Review

Review: A Woman of Means and the Women She Loves in I Know My Own Heart

Perhaps best known as the writer behind 2015’s Room, the film that won Brie Larson a Best Actress Oscar, Emma Donoghue has been producing plays, short stories, novels and more for more than 20 years. Written in 1993 and first published in 2001, I Know My Own Heart is a fictionalized treatment of a very real woman, Anne Lister. A woman of wealth and property in early 19th century England, Lister is best known for the diaries she kept (often in code) and the details within of her adventures, business dealings and relationships with other women. In the play, now enjoying its U.S. premiere at Pride Films and Plays in Uptown, Lister’s life—and her unflappable ability to live her truth (as we’d say today)—becomes a means to examining bigger themes of independence, gender equality, class, friendship and more.

I Know My Own Heart

Vahishta Vafadari (left) and Lauren Grace Thompson (right). Photo by Cody Von Ruden.

Staged in a small bisected space where a few rows of seats line either side of the performance area, the chamber drama (directed by Elizabeth Swanson) vacillates between Anne Lister (Vahishta Vafadari) delivering brief monologues to it’s not exactly clear who, and interactions with three women of note in her life: long-time friend Tib (Eleanor Katz, long-time love Marianne (Lauren Grace Thompson), and Marianne’s sister Nancy (Jessie Ellingsen). That the entire drama (just under two hours with a single intermission), fully formed and quite thick with plot points, needs only four actresses and a simple set to unfold is something to be appreciated. Though some of the period wear is ill-fitting and the bed of the second act isn’t much more than a dorm room mattress on the floor, these imperfections are minor when the headline is that a storefront company like PFP should be commended for tackling a script as significant as Donoghue’s.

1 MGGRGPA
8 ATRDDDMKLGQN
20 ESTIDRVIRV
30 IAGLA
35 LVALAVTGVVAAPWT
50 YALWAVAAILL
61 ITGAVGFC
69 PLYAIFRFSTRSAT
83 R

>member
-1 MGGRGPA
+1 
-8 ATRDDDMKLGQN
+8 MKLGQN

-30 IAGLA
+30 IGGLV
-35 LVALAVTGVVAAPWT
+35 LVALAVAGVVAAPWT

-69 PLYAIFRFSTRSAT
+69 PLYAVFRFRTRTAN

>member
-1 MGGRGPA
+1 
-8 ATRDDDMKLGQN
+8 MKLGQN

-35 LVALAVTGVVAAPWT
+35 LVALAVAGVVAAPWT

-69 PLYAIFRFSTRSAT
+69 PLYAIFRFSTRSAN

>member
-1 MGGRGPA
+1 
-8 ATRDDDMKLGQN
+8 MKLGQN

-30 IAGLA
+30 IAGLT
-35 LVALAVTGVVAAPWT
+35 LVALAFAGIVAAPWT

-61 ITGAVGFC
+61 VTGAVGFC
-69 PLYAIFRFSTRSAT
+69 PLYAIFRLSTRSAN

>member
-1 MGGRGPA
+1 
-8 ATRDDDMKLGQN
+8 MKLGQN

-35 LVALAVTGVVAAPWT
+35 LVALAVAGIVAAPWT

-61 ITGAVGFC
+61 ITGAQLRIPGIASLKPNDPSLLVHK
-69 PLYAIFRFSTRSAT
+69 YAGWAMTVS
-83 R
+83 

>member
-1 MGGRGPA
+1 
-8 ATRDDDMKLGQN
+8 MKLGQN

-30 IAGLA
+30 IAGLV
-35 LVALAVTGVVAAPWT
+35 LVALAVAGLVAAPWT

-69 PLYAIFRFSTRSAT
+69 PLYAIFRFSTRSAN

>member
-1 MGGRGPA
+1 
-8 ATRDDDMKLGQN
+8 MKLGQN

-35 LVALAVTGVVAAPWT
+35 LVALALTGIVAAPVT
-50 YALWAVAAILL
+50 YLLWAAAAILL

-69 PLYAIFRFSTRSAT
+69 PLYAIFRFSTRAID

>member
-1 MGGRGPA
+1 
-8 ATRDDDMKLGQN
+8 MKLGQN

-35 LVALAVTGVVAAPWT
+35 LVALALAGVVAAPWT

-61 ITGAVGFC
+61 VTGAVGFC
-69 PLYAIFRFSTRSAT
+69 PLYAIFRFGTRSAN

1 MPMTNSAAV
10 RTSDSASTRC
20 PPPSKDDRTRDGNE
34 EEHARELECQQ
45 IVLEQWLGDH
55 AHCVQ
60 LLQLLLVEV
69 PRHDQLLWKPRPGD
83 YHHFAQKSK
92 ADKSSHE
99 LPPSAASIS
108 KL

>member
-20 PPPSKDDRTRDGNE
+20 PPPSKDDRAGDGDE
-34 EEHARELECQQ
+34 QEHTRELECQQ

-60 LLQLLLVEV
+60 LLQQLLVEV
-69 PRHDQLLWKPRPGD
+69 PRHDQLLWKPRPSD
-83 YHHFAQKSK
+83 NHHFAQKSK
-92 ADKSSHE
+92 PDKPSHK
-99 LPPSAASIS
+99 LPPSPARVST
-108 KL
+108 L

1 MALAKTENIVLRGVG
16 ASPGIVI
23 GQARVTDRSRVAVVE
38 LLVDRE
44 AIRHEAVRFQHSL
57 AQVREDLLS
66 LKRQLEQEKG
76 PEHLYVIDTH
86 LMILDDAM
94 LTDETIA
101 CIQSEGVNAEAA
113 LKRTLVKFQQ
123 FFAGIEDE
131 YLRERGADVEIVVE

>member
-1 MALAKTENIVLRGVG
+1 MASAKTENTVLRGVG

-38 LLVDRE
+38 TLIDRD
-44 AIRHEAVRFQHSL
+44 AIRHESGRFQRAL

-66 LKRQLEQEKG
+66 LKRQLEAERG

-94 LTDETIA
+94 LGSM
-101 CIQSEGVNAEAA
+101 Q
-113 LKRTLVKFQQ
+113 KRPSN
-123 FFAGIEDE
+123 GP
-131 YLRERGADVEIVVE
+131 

We meet Anne at her writing desk, where she clearly feels most at home, writing in a diary or responding to letters or translating some foreign work. Soon we’re introduced to Marianne, a pretty young neighbor on whom Anne has developed a bit of a crush, despite her being a poor farm girl well below Anne’s station. Dear friend Tib is there to keep Anne in check as she pursues Marianne, recounting her own love affair with another woman and the challenges therein. But Anne has her mind made up, and soon the two are exchanging words of admiration and sneaking away to be together whenever they can. When the prospect of Marianne’s marriage comes up, Anne offers that it could be the perfect way to maintain their connection—surely a married woman wouldn’t be questioned about time spent in the company of her female friends.

I Know My Own Heart finds its best moments in facing the hurdles placed in front of these women, with more than a few poignant lines of dialogue woven into an otherwise dense narrative. “It takes considerable strength to defy the world,” asserts Tib at one point, and reminding us in a single line just how much the world hasn’t changed since Anne Lister’s time. Katz, in her self-assured posture and no-nonsense delivery, stands out in the small cast even as Vafadari withers in the lead role. Nowhere in her performance do we see the masculine affect or confidence that’s often referenced in the play, her mannerisms instead uncertain and indecisive. The women certainly try their best to give the work its due (even in poor Yorkshire accents that too often sound…Southern?), and it’s a worthy work that demands much of the women who take it on.

To that end, and thinking of Donoghue’s previous success in adapting her work for the screen, it only makes sense to imagine the play as a lush independent period piece, the likes of Tilda Swinton, Cate Blanchett, Saoirse Ronan and yes, even Brie Larson, filling out the cast and giving Anne Lister’s story as a pioneer among women the treatment it deserves. Until then, the production at Pride Films and Plays will suffice.

I Know My Own Heart runs through February 10 at the Buena, Pride Arts Center, 4147 N. Broadway. Tickets run $20-$30 and are available, along with a full performance schedule, here.

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